Instead they should be encouraged to have “lots of good friends” to avoid overly possessive relationships and upsetting fall-outs.
Some parents of pupils at Thomas's private day school in Battersea, South-West London, have been told that their children cannot have best friends, The Telegraph understands.
Ben Thomas, the school’s headmaster, said there was no official policy to that effect but he supported the idea.
He said: “There is sound judgment behind it. You can get very possessive friendships, and it is much easier if they share friendships and have a wide range of good friends rather than obsessing too much about who their best friend is.
“I would certainly endorse a policy which says we should have lots of good friends, not a best friend.
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“I would be happy to make it school policy, although it would need to be age-appropriate.
“By the time they are 11, 12 or 13 they are making up their own minds. But when they are aged between four and ten, it would be helpful for parents, teachers and children.”
Mr Thomas said young girls in particular were prone to forming close-knit friendship “triangles” that often ended with one member of the group feeling excluded and upset.
He added: “I think children would be more balanced in their friendships if they all grew up knowing they all need to be friends with each other.
“These obsessive friendships can be very hurtful for those who are left out of them, and ostracising is as painful as physical bullying.
“These very obsessive friendships do need intervention and careful management by adults.”
Thomas’s school, which charges up to £16,245 a year, includes Florence Welch, the lead singer of the indie group Florence and the Machine, among its former pupils.
Parents and nannies collecting pupils from the school on Wednesday were divided on the idea of discouraging children from having best friends, with some describing it as "ridiculous" while others welcomed it.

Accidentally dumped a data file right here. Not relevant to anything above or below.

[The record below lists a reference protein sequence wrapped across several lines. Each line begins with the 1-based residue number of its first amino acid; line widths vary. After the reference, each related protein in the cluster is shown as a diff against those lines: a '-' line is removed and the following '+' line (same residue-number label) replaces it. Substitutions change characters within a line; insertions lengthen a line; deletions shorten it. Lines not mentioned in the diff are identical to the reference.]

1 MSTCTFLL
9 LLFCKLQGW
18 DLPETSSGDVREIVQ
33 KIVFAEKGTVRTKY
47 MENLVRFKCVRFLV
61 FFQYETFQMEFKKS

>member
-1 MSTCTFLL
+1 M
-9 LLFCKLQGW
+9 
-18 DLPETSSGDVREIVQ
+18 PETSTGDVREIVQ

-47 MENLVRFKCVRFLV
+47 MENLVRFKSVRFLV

"You have to have best friends, it is all part of learning the ways of life," said one, who declined to be named.
"I left school years ago but some of my best friends today are ones I made when I was quite young. That is just silly, not having best friends."
But another parent, who did not want to give her name, said: "I think it is sensible, particularly in London where there is so much movement. We have all seen the disappointment when a 'best friend' leaves. It is much better if they have a good range of friends."
Earlier this week Mr Thomas criticised private tutoring, saying it was a “hideous concept” that is swallowing up children’s free time and could undermine their learning in the classroom.
Chris McGovern, a former headmaster who is now chairman of the Campaign for Real Education, said banning youngsters from having best friends was a “ridiculous” idea.
“Children should be free to choose their friends. It is absurd - schools shouldn’t be interfering at that level," he said.
David Webster, an educational psychologist in Lancashire, said it was an “interesting theory” but he was not aware of any evidence about whether or not it would have a positive effect.
He said: “I would have thought it is going to depend a lot on the individual child. Some children are comfortable with a lot of friends, others would find it difficult to cope with a very large group of friends.
“I would be reluctant to generalise. I think children are usually pretty good at choosing their own friends, and I would be very reluctant to stop them if they are forming a close friendship with another child.
“You are not always going to get on with people. Even very best friends do fall out - children do have to learn that that is not the end of the world.”